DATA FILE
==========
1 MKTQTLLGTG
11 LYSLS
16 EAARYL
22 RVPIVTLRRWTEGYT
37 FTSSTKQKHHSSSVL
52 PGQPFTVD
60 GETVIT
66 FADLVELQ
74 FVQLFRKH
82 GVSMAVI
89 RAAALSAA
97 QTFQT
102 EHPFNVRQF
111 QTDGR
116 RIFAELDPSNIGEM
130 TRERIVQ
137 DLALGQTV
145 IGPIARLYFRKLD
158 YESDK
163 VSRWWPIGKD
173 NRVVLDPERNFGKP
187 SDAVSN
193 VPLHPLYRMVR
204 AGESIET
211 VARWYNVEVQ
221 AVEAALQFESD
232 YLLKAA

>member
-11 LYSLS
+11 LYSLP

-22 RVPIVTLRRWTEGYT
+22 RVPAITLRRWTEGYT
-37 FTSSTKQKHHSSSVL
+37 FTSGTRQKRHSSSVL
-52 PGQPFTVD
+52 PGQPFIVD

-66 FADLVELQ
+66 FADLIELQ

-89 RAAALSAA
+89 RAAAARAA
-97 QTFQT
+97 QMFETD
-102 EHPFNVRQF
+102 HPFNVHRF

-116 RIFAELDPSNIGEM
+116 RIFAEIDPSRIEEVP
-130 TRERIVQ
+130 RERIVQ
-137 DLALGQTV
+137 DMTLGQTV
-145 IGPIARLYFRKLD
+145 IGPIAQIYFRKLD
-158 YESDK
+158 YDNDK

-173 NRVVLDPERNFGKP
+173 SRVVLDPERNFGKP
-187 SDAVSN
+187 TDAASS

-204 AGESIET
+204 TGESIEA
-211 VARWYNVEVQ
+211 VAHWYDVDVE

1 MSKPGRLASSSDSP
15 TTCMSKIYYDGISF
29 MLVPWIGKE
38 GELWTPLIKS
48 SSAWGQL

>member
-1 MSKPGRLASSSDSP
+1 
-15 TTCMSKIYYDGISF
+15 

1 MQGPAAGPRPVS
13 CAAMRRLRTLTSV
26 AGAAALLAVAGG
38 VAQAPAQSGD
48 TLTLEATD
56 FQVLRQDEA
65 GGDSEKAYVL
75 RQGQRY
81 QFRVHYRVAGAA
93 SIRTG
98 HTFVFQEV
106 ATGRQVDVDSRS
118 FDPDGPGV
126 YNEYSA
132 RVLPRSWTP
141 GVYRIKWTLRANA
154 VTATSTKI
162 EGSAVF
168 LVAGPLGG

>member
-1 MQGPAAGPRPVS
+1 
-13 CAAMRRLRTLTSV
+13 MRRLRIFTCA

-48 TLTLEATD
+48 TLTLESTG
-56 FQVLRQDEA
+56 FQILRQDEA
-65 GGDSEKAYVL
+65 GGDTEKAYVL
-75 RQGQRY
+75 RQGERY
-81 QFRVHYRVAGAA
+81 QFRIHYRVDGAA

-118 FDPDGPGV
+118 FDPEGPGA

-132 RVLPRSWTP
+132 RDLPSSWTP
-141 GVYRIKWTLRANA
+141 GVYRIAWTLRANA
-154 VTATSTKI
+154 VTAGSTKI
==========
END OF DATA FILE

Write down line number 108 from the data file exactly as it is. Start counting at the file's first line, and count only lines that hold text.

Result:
+118 FDPEGPGA